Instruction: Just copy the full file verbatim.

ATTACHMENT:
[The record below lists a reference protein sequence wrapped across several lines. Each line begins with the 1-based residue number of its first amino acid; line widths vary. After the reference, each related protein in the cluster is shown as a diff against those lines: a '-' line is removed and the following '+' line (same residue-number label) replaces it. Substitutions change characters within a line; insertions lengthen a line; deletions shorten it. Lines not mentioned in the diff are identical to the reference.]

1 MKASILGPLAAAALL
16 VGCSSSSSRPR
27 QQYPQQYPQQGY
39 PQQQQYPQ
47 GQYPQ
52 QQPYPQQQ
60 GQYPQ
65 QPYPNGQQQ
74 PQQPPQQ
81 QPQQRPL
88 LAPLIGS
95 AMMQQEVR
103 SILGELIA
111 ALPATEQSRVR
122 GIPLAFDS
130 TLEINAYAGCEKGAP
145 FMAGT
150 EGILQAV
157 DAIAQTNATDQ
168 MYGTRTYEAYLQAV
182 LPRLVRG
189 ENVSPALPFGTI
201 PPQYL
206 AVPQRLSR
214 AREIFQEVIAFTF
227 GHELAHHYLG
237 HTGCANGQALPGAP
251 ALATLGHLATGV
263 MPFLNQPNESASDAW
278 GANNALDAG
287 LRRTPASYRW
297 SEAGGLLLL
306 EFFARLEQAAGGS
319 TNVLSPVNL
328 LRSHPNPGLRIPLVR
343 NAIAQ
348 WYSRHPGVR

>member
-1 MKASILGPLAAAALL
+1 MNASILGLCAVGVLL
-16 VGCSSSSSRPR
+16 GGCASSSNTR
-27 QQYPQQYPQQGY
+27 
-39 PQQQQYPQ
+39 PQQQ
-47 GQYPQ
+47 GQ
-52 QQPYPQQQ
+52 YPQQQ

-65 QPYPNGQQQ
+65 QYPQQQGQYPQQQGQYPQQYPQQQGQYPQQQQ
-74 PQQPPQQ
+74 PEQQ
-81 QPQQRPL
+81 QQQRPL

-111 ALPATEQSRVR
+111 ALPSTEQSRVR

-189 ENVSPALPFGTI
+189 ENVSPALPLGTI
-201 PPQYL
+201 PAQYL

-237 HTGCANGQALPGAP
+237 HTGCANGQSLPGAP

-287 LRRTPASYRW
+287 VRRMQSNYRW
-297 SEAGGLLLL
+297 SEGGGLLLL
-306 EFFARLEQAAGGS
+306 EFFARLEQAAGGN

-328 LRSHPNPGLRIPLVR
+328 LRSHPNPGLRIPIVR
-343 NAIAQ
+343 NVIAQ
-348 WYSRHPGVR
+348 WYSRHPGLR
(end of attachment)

[The record below lists a reference protein sequence wrapped across several lines. Each line begins with the 1-based residue number of its first amino acid; line widths vary. After the reference, each related protein in the cluster is shown as a diff against those lines: a '-' line is removed and the following '+' line (same residue-number label) replaces it. Substitutions change characters within a line; insertions lengthen a line; deletions shorten it. Lines not mentioned in the diff are identical to the reference.]

1 MKASILGPLAAAALL
16 VGCSSSSSRPR
27 QQYPQQYPQQGY
39 PQQQQYPQ
47 GQYPQ
52 QQPYPQQQ
60 GQYPQ
65 QPYPNGQQQ
74 PQQPPQQ
81 QPQQRPL
88 LAPLIGS
95 AMMQQEVR
103 SILGELIA
111 ALPATEQSRVR
122 GIPLAFDS
130 TLEINAYAGCEKGAP
145 FMAGT
150 EGILQAV
157 DAIAQTNATDQ
168 MYGTRTYEAYLQAV
182 LPRLVRG
189 ENVSPALPFGTI
201 PPQYL
206 AVPQRLSR
214 AREIFQEVIAFTF
227 GHELAHHYLG
237 HTGCANGQALPGAP
251 ALATLGHLATGV
263 MPFLNQPNESASDAW
278 GANNALDAG
287 LRRTPASYRW
297 SEAGGLLLL
306 EFFARLEQAAGGS
319 TNVLSPVNL
328 LRSHPNPGLRIPLVR
343 NAIAQ
348 WYSRHPGVR

>member
-1 MKASILGPLAAAALL
+1 MNASILGLCAVGVLL
-16 VGCSSSSSRPR
+16 GGCASSSNTR
-27 QQYPQQYPQQGY
+27 
-39 PQQQQYPQ
+39 PQQQ
-47 GQYPQ
+47 GQ
-52 QQPYPQQQ
+52 YPQQQ

-65 QPYPNGQQQ
+65 QYPQQQGQYPQQQGQYPQQYPQQQGQYPQQQQ
-74 PQQPPQQ
+74 PEQQ
-81 QPQQRPL
+81 QQQRPL

-111 ALPATEQSRVR
+111 ALPSTEQSRVR

-189 ENVSPALPFGTI
+189 ENVSPALPLGTI
-201 PPQYL
+201 PAQYL

-237 HTGCANGQALPGAP
+237 HTGCANGQSLPGAP

-287 LRRTPASYRW
+287 VRRMQSNYRW
-297 SEAGGLLLL
+297 SEGGGLLLL
-306 EFFARLEQAAGGS
+306 EFFARLEQAAGGN

-328 LRSHPNPGLRIPLVR
+328 LRSHPNPGLRIPIVR
-343 NAIAQ
+343 NVIAQ
-348 WYSRHPGVR
+348 WYSRHPGLR